FH 2
1 2

Boundary Conditions at x = 0 y 0, x 0, dy / dx 0

wo 2
Therefore, C1 C2 0 Curve becomes y x
2 FH

Boundary Condition at x = L/2 y h


wo L2 4h
For constant, FH and y 2 x 2
8h L

Tension, T = FH/cos
dy wL
Slope at point B tan max max tan1 o
dx x L /2 2 FH

FH
Therefore Tmax
cos( max )

Using triangular relationshipTmax 4 FH wo L


2 2 2

2 86
Solution

For a differential segment of cable length ds,


2
dy
ds dx dy
2 2
1 dx
dx

Determine total length by integrating,


2
L/2 8h
ds 2 1 2 x dx
0
L

Integrating yields,

L
2
4h L 1 4h
1 sinh
2 L 4h L

87
7.4 Cables

Cable Subjected to its Own Weight


When weight of the cable is considered, the loading function
becomes a function of the arc length s rather than length x
FBD of a segment of the cable is shown

88
7.4 Cables
Cable Subjected to its Own Weight
T cos (T T ) cos( ) 0
T sin ws (T T ) sin( ) 0
1
ws ( s ) T cos y T sin x 0
2
1
T cos constant FH
s
1 d
(T sin ) w 0
s ds
dy sin 1
cos FH
tan wds
dx

Apply equilibrium equations to the force system


dy 1
T cos FH T sin w( s)ds
dx FH
w( s)ds

Replace dy/dx by ds/dx for direct integration


2
dy ds
ds dx dy
2 2
1
dx dx


1/ 2
ds 1 2
x
ds
Therefore 1 2 w(s)ds

1/ 2
dx FH 1 2
1 2
FH
w(s)ds
89
Example 7.13
Determine the deflection curve, the length, and the maximum
tension in the uniform cable. The cable weights wo = 5N/m.
Solution
For symmetry, origin located at the center of the cable.
Deflection curve expressed as y = f(x)

ds ds
x x


1 1 / F 2
H w ds
o
2 1/ 2
1 1 / F w s C
2
H o 1
2 1/ 2

Substitute
u 1 / FH wo s C1 du ( wo / FH )ds
Perform second integration
x
FH
wo

sinh 1 u C2
1 1
or F
x H sinh wo s C1 C2
wo H
F 90
Solution
1 1
F
x H sinh wo s C1 C2
wo FH
Evaluate constants
dy 1 dy 1

dx FH wo ds
dx FH
wo s C1

dy/dx = 0 at s = 0, then C1 = 0
s=0 at x=0, then C2=0

F w dy w
sinh o x y
FH w
cosh o x C3
solve for s s H sinh o x dx FH wo FH
wo FH
FH
Boundary Condition y = 0 at x = 0 C3
wo
FH wo
For deflection curve, y cosh x 1
wo FH

This equations defines a catenary curve. 91


Solution
F wo
Boundary Condition y = h at x = L/2 h H cosh x 1
wo FH
FH 50 N
Since wo = 5N/m, h = 6m and L = 20m, 6m cosh 1 FH 45.9 N
5N / m FH

For deflection curve, y 9.19 cosh 0.109 x 1 m

5N / m
10m 12.1m
45.9
x = 10m, for half length of the cable sinh
2 5N / m 45.9 N

Hence 24.2m

Maximum tension occurs when is maximum at s = 12.1m

dy 5 N / m 12.1m
tan max 1.32 , max 52.8
dx s 12.1m 45.9 N
FH 45.9 N
Tmax 75.9 N
cos max cos 52.8 92
Chapter 8 Friction
Objectives
Introduce the concept of dry friction
To present specific applications of frictional force analysis
on wedges, screws, belts, and bearings
To investigate the concept of rolling resistance
Chapter Outline
Characteristics of Dry Friction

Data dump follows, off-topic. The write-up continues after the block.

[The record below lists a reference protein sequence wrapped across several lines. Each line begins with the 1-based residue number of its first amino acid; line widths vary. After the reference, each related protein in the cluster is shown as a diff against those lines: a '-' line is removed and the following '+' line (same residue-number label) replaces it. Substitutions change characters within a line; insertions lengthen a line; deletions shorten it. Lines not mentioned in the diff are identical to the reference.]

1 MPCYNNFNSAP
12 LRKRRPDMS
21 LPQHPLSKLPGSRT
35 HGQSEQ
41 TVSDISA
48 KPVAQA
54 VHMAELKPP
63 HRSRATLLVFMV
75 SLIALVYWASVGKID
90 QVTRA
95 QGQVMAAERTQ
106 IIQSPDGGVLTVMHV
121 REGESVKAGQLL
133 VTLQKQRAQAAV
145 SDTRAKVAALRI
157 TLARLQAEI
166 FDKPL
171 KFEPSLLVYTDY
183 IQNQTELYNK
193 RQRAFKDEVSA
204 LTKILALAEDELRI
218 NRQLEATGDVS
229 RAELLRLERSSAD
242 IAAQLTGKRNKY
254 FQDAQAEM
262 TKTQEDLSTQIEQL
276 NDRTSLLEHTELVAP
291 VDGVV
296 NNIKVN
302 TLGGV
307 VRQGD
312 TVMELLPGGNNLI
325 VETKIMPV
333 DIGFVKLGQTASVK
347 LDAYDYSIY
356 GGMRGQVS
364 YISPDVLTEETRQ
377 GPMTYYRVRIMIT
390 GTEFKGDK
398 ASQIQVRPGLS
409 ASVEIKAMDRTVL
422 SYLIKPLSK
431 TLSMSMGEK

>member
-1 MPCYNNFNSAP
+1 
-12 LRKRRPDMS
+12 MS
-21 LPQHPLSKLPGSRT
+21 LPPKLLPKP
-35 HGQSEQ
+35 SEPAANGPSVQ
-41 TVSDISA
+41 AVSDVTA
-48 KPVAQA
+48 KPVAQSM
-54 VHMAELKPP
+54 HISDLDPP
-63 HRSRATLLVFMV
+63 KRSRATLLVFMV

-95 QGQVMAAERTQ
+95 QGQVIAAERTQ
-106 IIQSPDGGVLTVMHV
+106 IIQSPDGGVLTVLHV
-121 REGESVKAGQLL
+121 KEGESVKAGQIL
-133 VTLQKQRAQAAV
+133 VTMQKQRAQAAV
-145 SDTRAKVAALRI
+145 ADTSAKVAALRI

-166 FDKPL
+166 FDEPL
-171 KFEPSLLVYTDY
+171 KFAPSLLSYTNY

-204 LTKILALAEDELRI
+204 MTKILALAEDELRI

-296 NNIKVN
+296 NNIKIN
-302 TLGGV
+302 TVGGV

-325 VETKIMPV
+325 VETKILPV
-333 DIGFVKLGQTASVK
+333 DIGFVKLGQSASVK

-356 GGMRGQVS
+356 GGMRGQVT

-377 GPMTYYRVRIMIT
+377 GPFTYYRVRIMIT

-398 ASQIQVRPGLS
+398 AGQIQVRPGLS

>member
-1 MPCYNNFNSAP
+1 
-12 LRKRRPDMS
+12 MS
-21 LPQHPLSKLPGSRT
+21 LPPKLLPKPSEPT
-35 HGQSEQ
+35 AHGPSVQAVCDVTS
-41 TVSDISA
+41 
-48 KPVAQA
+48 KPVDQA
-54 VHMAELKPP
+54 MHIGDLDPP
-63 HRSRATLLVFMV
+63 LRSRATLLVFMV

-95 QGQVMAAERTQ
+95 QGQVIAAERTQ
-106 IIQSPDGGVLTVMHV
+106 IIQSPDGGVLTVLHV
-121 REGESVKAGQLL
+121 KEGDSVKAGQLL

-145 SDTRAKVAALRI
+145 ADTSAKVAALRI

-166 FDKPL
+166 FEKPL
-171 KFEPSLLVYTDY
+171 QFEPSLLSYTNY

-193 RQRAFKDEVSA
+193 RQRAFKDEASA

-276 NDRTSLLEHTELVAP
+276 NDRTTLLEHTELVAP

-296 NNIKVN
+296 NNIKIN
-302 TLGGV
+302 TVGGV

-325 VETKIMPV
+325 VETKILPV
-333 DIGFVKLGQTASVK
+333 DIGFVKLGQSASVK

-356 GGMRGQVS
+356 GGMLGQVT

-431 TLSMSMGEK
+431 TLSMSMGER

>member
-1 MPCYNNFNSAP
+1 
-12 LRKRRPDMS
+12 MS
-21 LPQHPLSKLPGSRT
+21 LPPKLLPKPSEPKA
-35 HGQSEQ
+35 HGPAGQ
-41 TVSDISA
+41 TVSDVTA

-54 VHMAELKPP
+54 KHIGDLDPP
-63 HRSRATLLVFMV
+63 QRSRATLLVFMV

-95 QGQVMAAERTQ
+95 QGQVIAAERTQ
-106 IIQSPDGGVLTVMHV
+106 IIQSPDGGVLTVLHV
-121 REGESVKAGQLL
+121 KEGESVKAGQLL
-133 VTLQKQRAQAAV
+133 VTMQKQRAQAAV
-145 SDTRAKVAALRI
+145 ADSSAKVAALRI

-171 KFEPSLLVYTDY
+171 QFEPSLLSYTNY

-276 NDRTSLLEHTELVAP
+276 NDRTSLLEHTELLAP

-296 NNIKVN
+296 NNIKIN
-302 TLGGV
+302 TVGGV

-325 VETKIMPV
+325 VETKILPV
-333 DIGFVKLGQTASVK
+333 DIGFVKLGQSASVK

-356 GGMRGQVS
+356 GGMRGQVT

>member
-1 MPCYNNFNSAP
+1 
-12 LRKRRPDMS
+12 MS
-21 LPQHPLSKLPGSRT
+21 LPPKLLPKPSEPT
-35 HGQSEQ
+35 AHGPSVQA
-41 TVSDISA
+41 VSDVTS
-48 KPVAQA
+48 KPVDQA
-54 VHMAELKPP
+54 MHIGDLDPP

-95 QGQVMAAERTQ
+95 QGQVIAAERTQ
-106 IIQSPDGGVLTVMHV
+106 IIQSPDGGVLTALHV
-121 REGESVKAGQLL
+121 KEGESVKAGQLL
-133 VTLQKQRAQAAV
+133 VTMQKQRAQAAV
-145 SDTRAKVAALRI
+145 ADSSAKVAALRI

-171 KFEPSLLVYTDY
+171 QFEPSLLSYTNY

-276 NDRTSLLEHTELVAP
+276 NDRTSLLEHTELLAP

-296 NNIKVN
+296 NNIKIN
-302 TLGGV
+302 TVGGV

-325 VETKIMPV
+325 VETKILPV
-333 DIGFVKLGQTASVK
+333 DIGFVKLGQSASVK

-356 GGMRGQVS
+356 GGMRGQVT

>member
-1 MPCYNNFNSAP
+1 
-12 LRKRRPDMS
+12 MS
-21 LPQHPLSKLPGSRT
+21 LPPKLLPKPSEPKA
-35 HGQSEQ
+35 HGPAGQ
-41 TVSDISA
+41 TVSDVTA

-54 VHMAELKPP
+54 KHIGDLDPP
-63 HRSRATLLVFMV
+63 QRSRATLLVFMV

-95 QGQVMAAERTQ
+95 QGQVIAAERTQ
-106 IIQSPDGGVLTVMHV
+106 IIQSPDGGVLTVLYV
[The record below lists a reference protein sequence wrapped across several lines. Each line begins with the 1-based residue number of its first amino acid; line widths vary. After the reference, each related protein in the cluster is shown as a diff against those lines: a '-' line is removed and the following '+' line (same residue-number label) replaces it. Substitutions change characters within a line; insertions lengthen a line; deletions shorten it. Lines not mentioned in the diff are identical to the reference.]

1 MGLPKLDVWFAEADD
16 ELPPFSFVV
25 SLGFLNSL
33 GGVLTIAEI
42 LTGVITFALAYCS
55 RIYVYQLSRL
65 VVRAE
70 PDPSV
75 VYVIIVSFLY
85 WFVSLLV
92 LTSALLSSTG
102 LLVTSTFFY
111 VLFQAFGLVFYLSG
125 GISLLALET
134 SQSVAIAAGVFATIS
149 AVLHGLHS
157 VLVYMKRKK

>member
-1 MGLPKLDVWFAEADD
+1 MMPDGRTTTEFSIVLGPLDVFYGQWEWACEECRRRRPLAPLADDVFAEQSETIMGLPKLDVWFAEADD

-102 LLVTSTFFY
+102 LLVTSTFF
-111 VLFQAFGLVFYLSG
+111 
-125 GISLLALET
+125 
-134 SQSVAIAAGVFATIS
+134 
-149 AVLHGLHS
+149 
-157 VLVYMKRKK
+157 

Problems Involving Dry Friction
Wedges, Screws, Flat Belts, Collar Bearings, Pivot Bearings,
and Disks, Journal Bearings
Rolling Resistance
93
8.1 Characteristics of Dry Friction
Theory of Dry Friction: Impending Motion
Constant of proportionality s is known as the coefficient
of static friction
Angle s that Rs makes with N is called the angle of static
friction 1 Fs 1 s N
s tan tan tan s
1


N N
Typical Values of s
Contact Materials Coefficient of Static Friction s

Metal on ice 0.03 0.05

Wood on wood 0.30 0.70

Leather on wood 0.20 0.50

Leather on metal 0.30 0.60

Aluminum on aluminum 1.10 1.70 94


Chapter 9 Center of Gravity and Centroid
Objectives
Concept of the center of gravity, center of mass, and the
centroid
Determine the location of the center of gravity and centroid
for a system of discrete particles and a body of arbitrary
shape
9.1 Center of Gravity and Center of Mass
Mass Center
~
xm ~
ym ~
zm
x ;y ,z
m m m
Consider a particle having weight of dW

x ~
xdW
;y ~
ydW
;z ~
zdW

dW dW dW 95
Example 9.1
Locate the centroid of the rod bent into the shape of a parabolic arc.

Solution
For differential length of the element dL
2
dx
dx dy
2 2
dL 1 dy
dy
Since x = y2 and then dx/dy = 2y
2 y 1 dy
2
dL
The centroid is located at

xdL x 4 y 1 dy y
1
2
1
2
4 y2 1 dy 0.6063
x L
0
0
0.410m
dL 4 y 1 dy
1 1
2
4 y2 1 dy 1.479
0 0
L

ydL y 4 y 1 dy 0.8484
1
2

y L
0
0.574m

1
dL
4 y 1 dy 1.479
2
0
L

96
9.2 Composite Bodies
Example 9.10
Locate the centroid of the plate area.
Solution
Composite Parts
Plate divided into 3 segments.
Area of small rectangle considered negative.

Moment Arm
Location of the centroid for each piece is
determined and indicated in the diagram.
Summations
~xA 4
x 0.348 mm
A 11 .5
~y A 14
y 1.22 mm
A 11 .5
97
9.5 Fluid Pressure
Magnitude of depends on the specific weight or mass density
of the fluid and the depth z of the point from the fluid surface
p z gz Valid for incompressible fluids
Flat Plate of Constant Width
As pressure varies linearly with depth, the
distribution of pressure over the plates surface is
represented by a trapezoidal volume having an
intensity of w1 bp1 brz1 at depth z1 and w2 bp2 brz2
at depth z2
Magnitude of the resultant force FR
= volume of this loading diagram
Curved Plate of Constant Width

98
Example 9.14
Determine the magnitude and location of the resultant hydrostatic
force acting on the submerged rectangular plate AB. The plate has
a width of 1.5m; w = 1000kg/m3.